|Morning Alert - Wednesday, August 11, 2021|
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Broadcasters led with reports on the recent surge in the number of COVID-19 patients recuperating at home in Tokyo (NHK), Minister Nishimura’s call on the public to refrain from traveling back to their hometowns during the Obon holidays (NTV), the number of seriously ill COVID-19 patients in Tokyo hitting a record high of 176 (TBS), the extreme heat in the Tokyo area yesterday (Fuji TV), and criminal charges filed with regard to dangerous jet skiing along the coast of Akashi, Hyogo (TV Asahi).
Top items in national papers included the Suga administration’s plan to allow students to attend Tokyo Paralympics events, the Taliban’s latest military offensive in Afghanistan, the Immigration Services Agency’s release of a final report on the death of a Sri Lankan woman at a detention center in Nagoya in March, and GOJ moves to step up legal protection of freelancers by mandating ordering agents sign detailed contracts.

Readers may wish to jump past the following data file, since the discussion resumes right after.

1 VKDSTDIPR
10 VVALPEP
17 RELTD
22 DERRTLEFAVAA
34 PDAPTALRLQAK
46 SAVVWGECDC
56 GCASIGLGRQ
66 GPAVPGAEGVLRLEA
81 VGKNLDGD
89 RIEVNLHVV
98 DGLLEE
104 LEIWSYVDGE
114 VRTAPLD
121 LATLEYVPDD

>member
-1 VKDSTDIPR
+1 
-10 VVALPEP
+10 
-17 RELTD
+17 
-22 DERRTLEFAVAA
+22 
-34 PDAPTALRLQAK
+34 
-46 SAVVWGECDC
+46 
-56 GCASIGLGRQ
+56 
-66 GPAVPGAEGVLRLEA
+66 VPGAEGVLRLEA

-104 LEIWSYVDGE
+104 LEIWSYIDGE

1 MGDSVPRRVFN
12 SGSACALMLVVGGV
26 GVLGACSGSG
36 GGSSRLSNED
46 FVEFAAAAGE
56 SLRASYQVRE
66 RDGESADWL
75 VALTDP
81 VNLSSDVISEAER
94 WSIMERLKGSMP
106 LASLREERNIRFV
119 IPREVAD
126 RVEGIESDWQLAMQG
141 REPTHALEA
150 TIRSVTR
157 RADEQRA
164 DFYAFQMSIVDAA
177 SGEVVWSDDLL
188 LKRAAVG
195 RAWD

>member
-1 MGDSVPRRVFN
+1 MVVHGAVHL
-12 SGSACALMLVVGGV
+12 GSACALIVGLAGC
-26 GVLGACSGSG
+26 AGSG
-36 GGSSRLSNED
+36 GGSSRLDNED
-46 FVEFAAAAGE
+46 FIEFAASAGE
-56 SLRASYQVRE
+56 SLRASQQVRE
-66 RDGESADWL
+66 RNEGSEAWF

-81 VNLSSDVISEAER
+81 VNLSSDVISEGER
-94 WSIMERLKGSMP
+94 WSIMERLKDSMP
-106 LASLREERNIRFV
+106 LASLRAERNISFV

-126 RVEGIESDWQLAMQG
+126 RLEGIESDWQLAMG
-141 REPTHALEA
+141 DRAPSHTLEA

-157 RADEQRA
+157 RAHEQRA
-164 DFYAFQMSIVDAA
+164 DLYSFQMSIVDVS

Cabinet support rates hit new low despite “successful” Olympics
Nikkei reported on the results of the latest public opinion polls conducted over the weekend by NHK, TBS, Asahi, and Yomiuri, all of which showed that cabinet approval has dropped to a new low of around 30%. The paper noted that although some 60% of respondents said they were glad that the Tokyo Olympics were held, the international sporting event turned out not to be the “rocket booster” of public support that Prime Minister Suga and other senior GOJ officials had hoped it would be. The daily attributed the continued rise in cabinet disapproval to the public’s strong dissatisfaction with the administration’s response to the COVID-19 pandemic.
Okonogi enjoying lead in Yokohama mayoral race